Once citizenship has been granted, a naturalized citizen may not be deprived of his status without due process. This is especially true where the attack on the citizenship is due to the government's mistake, and not due to a misrepresentation or omission on the part of the petitioner.
I note that the vast majority of cases I have found concerning denaturalization arise out of an intentional omission or misrepresentation by the petitioner of a fact, which, if known by the INS, might have denied the petitioner citizenship. See, for example, Arevalo, supra., Petition of Field, 117 F. Supp. 154 (S.D.N.Y.1953); and In re Bartkiw, 199 F. Supp. 762 (E.D.Pa.1961).
The history of the denaturalization provision found today in Section (a) demonstrates that Congress formulated a carefully safeguarded method for denaturalization because of their experience with the evils inherent in widely diverse naturalization procedures. Prior to the act of 1906 containing the first detailed denaturalization procedure, elections were influenced by irregular denaturalizations geared by government officials. See Bindczyck at 81-83, 72 S. Ct. at 133-134. Although no such evils are even intimated by this action today, there are still sufficient reasons for requiring the government to proceed under the safeguards established by Congress. The affidavit of good cause, for example, as noted in United States v. Minerich, 250 F.2d 721 (7th Cir.1958), allows the experienced judge to detect a reckless categorization or noncritical selection of candidates for denaturalization.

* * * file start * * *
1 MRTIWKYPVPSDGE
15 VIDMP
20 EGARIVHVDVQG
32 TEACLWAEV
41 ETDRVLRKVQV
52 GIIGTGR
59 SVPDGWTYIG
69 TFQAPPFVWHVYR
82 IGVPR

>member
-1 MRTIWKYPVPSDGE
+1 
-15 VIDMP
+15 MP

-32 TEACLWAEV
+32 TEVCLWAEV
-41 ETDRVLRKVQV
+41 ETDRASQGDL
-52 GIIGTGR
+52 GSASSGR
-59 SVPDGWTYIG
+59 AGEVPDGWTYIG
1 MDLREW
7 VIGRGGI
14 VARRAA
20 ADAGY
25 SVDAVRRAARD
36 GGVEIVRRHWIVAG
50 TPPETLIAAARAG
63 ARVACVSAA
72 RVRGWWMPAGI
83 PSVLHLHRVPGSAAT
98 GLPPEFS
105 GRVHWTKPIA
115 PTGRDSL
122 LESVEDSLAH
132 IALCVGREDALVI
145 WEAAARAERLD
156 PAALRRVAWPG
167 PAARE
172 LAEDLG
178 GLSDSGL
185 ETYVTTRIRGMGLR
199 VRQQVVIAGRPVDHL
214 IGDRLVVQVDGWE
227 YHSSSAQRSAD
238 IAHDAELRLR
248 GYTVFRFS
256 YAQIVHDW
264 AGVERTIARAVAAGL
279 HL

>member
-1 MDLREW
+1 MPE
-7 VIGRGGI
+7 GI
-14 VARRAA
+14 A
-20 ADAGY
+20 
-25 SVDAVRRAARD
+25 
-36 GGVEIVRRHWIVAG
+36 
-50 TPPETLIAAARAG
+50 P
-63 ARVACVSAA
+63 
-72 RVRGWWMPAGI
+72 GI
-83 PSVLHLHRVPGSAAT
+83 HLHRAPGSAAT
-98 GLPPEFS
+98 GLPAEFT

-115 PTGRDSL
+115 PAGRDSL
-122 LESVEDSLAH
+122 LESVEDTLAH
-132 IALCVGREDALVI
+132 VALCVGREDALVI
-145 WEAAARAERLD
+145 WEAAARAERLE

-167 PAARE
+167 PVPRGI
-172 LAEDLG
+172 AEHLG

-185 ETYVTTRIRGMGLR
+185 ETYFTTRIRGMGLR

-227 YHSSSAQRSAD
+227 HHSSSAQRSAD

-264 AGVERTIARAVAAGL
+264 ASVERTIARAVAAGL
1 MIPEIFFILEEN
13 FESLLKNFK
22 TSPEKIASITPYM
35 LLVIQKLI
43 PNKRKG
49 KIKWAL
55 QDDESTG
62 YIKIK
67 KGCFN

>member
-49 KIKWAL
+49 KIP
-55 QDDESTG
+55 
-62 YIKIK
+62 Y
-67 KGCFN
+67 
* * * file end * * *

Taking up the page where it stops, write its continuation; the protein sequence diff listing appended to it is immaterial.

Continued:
An affidavit of good cause, along with an adequate hearing would be an important step in making a fair determination on this matter. As the scanty record before me now stands, I have little more than the INS's unsworn statement that they made a mistake in analyzing Mr. de Roma's petition. This is not a sufficient basis on which to revoke a person's citizenship. The record is inadequate concerning details of what the statutory and factual basis of Mr. de Roma's naturalization was, how the alleged mistake was uncovered and why the INS has decided to expend their limited resources on this matter.
If the government wishes to proceed further to invalidate Mr. de Roma's judgment of naturalization, it must resort to a plenary action under 8 U.S.C. § 1451(a).